And what do you know? I had one of those recipe chain-emails in my inbox when I got back home.

                                                                                                                                                              I spared them and asked to sit this one out. But the bear paw recipe was sure tempting.

                                                                                                                                                              Snowpea

                                                                                                                                                              1 Reply
                                                                                                                                                              1. Highly unfair, but you asked for it. Reproduce Trimalchio's Dinner, <http://www.angelfire.com/art/archicte...>

                                                                                                                                                                1 Reply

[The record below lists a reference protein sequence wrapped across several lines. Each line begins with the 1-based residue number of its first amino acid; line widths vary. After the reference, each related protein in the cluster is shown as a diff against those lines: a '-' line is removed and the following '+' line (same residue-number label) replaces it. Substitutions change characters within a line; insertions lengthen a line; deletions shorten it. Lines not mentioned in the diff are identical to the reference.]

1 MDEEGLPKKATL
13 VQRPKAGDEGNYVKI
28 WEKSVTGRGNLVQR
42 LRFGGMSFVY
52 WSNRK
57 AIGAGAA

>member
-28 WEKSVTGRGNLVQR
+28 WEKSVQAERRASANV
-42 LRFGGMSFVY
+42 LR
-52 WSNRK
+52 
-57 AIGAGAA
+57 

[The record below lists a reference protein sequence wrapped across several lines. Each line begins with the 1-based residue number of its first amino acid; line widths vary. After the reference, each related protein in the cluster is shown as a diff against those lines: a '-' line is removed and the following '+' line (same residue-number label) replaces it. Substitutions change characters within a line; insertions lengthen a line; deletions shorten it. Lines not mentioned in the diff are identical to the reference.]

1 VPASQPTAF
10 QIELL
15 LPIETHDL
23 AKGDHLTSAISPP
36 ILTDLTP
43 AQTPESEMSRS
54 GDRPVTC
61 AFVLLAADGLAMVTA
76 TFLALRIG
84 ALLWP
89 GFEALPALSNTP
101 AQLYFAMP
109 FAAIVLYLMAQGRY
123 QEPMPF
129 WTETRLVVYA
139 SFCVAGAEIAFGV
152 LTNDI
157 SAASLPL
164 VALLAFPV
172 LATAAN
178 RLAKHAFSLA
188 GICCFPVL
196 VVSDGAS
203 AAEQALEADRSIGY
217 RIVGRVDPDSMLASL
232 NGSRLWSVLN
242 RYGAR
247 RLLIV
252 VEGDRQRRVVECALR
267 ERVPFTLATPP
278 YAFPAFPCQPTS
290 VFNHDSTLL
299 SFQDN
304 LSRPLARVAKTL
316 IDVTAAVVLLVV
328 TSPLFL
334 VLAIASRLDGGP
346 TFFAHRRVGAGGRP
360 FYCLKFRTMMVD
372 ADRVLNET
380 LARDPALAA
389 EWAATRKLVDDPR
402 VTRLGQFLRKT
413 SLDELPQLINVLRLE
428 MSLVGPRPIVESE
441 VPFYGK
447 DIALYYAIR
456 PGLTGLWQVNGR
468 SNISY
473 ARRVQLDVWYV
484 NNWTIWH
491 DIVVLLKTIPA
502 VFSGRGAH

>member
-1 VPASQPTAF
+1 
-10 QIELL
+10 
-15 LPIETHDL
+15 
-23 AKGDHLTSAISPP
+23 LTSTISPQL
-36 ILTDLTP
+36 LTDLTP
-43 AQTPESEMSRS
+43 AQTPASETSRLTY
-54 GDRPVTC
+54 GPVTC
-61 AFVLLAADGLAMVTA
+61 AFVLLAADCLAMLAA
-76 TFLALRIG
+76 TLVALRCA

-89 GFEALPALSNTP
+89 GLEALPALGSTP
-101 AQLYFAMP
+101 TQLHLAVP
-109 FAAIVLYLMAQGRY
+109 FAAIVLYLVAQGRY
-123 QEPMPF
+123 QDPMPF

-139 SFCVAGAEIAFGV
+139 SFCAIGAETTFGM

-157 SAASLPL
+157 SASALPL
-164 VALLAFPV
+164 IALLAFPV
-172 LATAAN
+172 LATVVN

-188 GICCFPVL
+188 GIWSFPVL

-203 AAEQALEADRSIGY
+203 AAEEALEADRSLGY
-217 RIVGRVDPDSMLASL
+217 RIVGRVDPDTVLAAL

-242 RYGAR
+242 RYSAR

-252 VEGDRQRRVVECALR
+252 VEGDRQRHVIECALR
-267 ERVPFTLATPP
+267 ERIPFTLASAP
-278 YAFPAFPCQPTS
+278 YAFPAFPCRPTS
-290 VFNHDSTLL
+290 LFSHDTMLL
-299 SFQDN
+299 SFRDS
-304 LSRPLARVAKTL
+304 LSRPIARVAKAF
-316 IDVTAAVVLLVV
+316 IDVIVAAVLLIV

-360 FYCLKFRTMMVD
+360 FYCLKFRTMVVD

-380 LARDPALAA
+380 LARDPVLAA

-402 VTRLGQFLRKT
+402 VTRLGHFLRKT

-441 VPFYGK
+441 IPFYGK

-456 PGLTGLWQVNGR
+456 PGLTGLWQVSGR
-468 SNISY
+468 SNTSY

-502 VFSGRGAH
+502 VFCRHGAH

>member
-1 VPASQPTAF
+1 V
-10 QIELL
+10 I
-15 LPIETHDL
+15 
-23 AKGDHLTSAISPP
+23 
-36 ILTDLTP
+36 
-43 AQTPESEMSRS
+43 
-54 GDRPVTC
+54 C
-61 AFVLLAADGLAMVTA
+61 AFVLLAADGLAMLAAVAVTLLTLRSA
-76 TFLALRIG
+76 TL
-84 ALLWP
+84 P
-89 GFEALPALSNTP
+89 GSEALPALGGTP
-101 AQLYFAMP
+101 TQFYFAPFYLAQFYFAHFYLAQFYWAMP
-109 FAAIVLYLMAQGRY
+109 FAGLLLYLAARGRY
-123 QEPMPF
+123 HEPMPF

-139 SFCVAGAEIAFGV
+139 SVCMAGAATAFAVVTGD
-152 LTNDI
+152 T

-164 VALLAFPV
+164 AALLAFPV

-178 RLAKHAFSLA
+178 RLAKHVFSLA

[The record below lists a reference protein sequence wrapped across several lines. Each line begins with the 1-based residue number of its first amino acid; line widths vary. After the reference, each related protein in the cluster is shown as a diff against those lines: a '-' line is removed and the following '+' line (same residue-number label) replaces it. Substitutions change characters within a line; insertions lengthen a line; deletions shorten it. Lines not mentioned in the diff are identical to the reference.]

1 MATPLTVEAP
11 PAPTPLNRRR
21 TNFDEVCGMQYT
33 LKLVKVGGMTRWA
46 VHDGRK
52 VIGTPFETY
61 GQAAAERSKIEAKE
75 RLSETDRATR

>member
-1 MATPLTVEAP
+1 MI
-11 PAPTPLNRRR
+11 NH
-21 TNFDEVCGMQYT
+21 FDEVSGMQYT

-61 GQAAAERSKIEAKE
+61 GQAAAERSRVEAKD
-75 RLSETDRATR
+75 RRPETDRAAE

1. Found this one and just had to add it. Never knew you could eat beaver.

                                                                                                                                                                  http://www.cooks.com/rec/view/0,1752,...

                                                                                                                                                                  1 Reply
                                                                                                                                                                  1. re: cosmogrrl

                                                                                                                                                                    Having grown up in Michigan, where students are excused from school for the first day of deer hunting season, I can assure you that beaver is not only edible but pretty tasty. Our next-door neighbor was a big hunter and always had an animal or two hanging in his garage. One day I was over at their house playing with their daughter and we were summoned to the kitchen to taste the "roast." Only later were we told it was beaver. Tasted like slightly gamey beef to me. I've never had the tails though!